As White House officials have struggled to reverse President Joe Biden's sliding approval rating, they have often promised a strategy was in the works to help address the problem: Get Biden back out on the road, outside Washington, more often.
So far, that's been easier said than done.
Wednesday’s trip to battleground Ohio is just the third stand-alone trip Biden is making outside Washington to promote his domestic agenda since the last time he traveled to the Buckeye State on May 6, according to an NBC News review of the president’s public schedule.
While Democrats are bracing for a brutal midterm elections amid voter concerns about the direction of the country, the president has spent much of the past two months consumed by foreign policy and global affairs.
Since that May 6 trip to the Cincinnati area, promoting a proposed bill to boost advanced manufacturing in the United States, Biden has participated in multiple international summits — a U.S.-ASEAN summit in Washington in mid-May; a summit of Quad leaders in Tokyo that was part of a two-nation Asia trip in late May; the Summit of the Americas he hosted in Los Angeles in early June; and the G7 and NATO Summits in Europe that concluded last week.
Biden’s travel to boost his domestic agenda during that time has been limited by comparison. He traveled to Illinois May 11 to talk about steps the administration was taking to tackle inflation, and delivered an address in Philadelphia June 14 that offered a preview of what will likely be the themes of his midterm campaign message this fall.
Biden has also made stops in New Mexico to survey wildfire damage, to Buffalo and Uvalde to address communities mourning mass shootings, and six weekend trips to homes in Wilmington and Rehoboth Beach, Delaware.
A president’s time is often said to be the most precious commodity in any White House, and Biden’s domestic, political and national security teams are often competing for chunks of it. White House officials acknowledge the strain his foreign policy work, in particular, has put not just on his time but also on logistics needed to support president travel.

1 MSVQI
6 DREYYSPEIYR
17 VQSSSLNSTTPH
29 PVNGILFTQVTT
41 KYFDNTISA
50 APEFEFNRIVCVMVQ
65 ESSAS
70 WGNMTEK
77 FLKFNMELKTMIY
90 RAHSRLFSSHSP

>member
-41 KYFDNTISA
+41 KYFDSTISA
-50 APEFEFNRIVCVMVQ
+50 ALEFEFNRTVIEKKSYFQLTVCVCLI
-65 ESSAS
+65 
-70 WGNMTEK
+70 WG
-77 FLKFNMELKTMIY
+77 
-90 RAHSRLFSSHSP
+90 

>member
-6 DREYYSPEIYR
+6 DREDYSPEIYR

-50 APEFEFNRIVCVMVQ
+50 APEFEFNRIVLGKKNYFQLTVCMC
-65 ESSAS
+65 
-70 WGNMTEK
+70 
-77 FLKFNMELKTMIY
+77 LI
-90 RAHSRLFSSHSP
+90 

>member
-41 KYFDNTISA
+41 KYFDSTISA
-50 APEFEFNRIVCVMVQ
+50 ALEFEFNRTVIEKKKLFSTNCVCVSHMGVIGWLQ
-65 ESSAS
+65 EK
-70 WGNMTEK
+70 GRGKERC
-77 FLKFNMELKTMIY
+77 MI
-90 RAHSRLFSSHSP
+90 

Officials looking to put the president on the road more often here at home are anxiously looking forward to his return from yet another international summit, in Saudi Arabia next week.
A Biden adviser noted that even when Biden was traveling to meet with foreign leaders, they worked to include events focused on the domestic economy, whether at a Samsung plant in South Korea, or the Port of Los Angeles on the sidelines of the Summit of the Americas.
A focus in the months ahead will be not just speeches but opportunities to interact with ordinary Americans.
“That’s where he also gets his energy from, being able to connect with people,” the adviser said. “He really wants to do that more and more, and I think that’s a big piece of how you’ll see us through the summer and into the fall.”
One recurring trend of Biden’s albeit limited travel of late has been the inclusion of unions. His May 11 trip to Illinois included a speech to the International Brotherhood of Electrical Workers convention, he addressed the AFL-CIO Convention in Philadelphia last month and Wednesday’s Ohio trip focused on protecting union pensions.
Even as Biden’s popularity has been under strain among all Americans, the White House has been working to showcase his support among organized labor, a key Democratic constituency and turnout engine for the midterms.
“It’s important to have 3,000 AFL-CIO members going out, talking to their districts, meeting with their members and being able to carry that [message] forward,” the Biden adviser said.